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User Fee Battle Starts Its Way Through Congress

The first Congressional step in the contentious user fee battle between general aviation on one side and the airlines and the FAA on the other fell in favor of the government and airlines when the Senate Committee on Commerce, Science, and Transportation approved a $25 'service fee' by the slim margin of one vote. As approved, the fee would apply to all commercial and most turbine- and turboprop powered general aviation flights.

During discussion of the legislation, which will fund the FAA through 2011, the committee narrowly defeated an amendment to strike the provision for that fee. Senators Bill Nelson (D-FL) and John Sununu (R-NH) offered the amendment. It lost by a 12 to 11 vote, with the deciding ballot coming from vice- chairman of the committee, Sen. Ted Stevens (R-AK).

Stevens' vote surprised many in general aviation, expecting the Alaskan to support the opposition. Stevens's proposal, however, secured exemptions for airmen in Alaska and for certain airline operations in that state. He said in a written statement that he is concerned that the legislation as originally drafted 'places an undue burden on too many small carriers in rural parts of America, including Alaska.' He stated he wants to further consider the impact the fee would have on commercial and general aviation.

With approval from the committee on transportation, the next step takes the bill to the committee on finance, which has jurisdiction over excise and fuel taxes. At this report, no date has been set for that committee to take up the issue.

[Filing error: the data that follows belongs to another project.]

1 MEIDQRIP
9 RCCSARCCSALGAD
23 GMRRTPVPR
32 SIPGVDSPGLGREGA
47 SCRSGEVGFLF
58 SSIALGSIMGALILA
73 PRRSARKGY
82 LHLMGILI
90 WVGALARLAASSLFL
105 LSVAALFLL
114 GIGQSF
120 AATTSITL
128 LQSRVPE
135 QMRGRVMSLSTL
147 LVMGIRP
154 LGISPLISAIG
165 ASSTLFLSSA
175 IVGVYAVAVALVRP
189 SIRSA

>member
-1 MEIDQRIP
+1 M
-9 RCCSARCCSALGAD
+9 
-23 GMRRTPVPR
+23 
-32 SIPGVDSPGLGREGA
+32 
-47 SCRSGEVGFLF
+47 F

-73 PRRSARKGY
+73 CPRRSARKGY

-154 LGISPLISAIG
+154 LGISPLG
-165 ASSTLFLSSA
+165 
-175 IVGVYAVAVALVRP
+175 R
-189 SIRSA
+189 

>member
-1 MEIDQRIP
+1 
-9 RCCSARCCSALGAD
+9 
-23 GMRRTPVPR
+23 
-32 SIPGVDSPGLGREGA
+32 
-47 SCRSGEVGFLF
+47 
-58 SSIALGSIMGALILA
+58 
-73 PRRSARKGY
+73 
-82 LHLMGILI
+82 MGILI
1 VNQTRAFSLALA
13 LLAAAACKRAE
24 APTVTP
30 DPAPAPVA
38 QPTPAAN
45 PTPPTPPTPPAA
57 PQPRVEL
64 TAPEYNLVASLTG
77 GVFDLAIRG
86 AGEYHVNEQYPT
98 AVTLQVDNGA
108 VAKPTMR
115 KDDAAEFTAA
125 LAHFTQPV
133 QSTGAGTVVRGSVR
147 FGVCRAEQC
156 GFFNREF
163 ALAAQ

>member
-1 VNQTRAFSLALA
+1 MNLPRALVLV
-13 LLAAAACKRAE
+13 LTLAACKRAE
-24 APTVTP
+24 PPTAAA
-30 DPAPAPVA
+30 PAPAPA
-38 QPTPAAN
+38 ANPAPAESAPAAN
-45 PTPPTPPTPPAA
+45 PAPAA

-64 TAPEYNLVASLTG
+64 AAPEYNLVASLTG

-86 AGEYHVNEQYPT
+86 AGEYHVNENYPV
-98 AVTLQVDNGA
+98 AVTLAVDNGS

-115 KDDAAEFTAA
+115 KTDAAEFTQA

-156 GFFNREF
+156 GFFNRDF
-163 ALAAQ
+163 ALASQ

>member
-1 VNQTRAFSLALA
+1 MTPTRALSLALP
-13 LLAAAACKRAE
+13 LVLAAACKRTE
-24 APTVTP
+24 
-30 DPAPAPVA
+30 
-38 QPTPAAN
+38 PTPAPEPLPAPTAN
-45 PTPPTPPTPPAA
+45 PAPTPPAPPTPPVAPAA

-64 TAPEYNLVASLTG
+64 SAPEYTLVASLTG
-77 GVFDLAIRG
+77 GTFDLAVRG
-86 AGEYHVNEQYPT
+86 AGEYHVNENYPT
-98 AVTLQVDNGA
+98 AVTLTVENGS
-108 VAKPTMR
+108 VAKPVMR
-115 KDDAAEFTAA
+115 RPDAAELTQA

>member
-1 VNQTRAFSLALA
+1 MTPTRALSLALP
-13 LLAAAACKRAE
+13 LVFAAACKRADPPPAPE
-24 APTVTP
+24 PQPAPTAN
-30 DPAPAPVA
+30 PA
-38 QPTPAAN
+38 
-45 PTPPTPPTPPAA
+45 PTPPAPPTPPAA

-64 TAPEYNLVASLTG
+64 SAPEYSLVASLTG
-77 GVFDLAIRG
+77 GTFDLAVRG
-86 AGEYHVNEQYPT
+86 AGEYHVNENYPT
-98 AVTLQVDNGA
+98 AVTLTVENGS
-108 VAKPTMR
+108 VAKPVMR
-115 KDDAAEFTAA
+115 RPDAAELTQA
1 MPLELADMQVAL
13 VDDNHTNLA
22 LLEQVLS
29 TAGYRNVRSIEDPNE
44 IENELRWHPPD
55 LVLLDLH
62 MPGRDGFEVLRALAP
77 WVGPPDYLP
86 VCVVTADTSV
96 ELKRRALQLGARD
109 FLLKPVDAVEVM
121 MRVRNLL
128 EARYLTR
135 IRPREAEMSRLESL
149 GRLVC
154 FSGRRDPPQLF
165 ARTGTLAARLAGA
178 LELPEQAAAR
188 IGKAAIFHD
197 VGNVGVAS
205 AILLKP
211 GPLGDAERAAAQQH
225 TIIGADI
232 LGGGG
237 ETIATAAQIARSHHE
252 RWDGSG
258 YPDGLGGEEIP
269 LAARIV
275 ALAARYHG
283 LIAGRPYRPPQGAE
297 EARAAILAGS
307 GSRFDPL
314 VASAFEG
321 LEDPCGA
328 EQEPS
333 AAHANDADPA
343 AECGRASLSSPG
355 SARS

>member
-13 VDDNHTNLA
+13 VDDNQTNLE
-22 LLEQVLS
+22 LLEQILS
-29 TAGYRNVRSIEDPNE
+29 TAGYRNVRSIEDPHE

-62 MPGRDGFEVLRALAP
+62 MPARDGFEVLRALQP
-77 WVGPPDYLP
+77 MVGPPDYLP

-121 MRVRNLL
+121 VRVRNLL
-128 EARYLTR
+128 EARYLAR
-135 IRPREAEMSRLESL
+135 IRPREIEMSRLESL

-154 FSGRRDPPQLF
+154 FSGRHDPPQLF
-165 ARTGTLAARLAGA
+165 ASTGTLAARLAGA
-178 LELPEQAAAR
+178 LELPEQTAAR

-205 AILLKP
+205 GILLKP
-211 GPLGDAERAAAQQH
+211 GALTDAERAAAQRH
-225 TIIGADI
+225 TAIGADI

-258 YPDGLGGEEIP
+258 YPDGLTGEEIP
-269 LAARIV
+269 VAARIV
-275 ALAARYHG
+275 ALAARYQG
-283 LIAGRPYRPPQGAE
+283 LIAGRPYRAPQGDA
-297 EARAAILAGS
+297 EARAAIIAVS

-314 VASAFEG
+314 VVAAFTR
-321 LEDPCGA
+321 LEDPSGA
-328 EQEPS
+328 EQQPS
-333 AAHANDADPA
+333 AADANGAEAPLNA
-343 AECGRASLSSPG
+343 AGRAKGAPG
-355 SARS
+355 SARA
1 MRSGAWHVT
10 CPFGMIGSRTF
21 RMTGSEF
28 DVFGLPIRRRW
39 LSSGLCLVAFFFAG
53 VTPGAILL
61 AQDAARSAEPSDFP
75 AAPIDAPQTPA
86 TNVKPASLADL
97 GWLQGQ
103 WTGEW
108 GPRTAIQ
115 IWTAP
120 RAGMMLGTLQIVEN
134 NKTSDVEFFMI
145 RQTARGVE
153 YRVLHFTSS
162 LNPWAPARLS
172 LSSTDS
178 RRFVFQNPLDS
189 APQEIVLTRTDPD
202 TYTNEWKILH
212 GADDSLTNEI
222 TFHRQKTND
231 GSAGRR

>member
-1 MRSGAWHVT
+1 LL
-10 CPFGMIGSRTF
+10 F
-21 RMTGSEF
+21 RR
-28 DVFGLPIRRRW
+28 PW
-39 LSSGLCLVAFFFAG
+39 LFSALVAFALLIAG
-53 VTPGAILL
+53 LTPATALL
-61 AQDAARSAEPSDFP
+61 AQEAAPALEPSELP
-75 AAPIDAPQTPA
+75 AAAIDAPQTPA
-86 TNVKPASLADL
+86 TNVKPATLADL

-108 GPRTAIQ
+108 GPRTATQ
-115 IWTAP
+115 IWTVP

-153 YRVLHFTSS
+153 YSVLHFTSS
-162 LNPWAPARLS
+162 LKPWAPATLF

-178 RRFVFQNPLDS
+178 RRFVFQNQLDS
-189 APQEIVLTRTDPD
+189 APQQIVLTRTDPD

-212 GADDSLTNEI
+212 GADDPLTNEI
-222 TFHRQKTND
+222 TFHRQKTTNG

On the other side of the Capitol, the House has not released its proposals on the legislation. It is expected that the no user fee approach will get a better hearing here. Rep. James Oberstar (D-MN), chair of the Transportation and Infrastructure Committee, has frequently declared his opposition to any kind of fees.

Once the House bill is introduced it will go through the same procedure as the Senate's version and then both will go to conference where a final bill will be hammered out. Time for this is short. FAA reauthorization must be completed before September 30. Congress is schedule for its summer recess August 6 to September 3. If significant differences cannot be resolved before the present authorization expires, it might be necessary to provide supplemental funding.

General aviation got a boost from the Government Accountability Office, which contradicted a claim by the FAA that the trust fund would not finance, the next generation (NexGen) air traffic control system. Questioned about this earlier this year by the House Space and Aeronautics Subcommittee, Dr. Gerald Dillingham responded with a letter in May that the aviation trust fund structure can provide sufficient funding for NexGen if current taxes remain in force and the federal government continues to provide 19 percent of the FAA's budget. Dillingham is director of GAO's Physical Infrastructure Issues.

Lobbying is getting more intense with general aviation groups calling on members to contact key lawmakers and the Air Transport Association is getting more aggressive with news story planting and an animated feature for television release and terminal TV screens. These efforts have kept general aviation groups on the defensive.

James May, president of the Air Transport Association and Phil Boyer, president of Aircraft Owners and Pilots Association debated the issue at an Aero Club of Washington luncheon. In the discussion, May declared 'I don't have any grief with Phil at all,' adding that the airlines' beef is with corporate jets. This, however, failed to placate Boyer who expresses concern that once any user fee is established it is a 'slippery slope' for setting other fees as in other nations.

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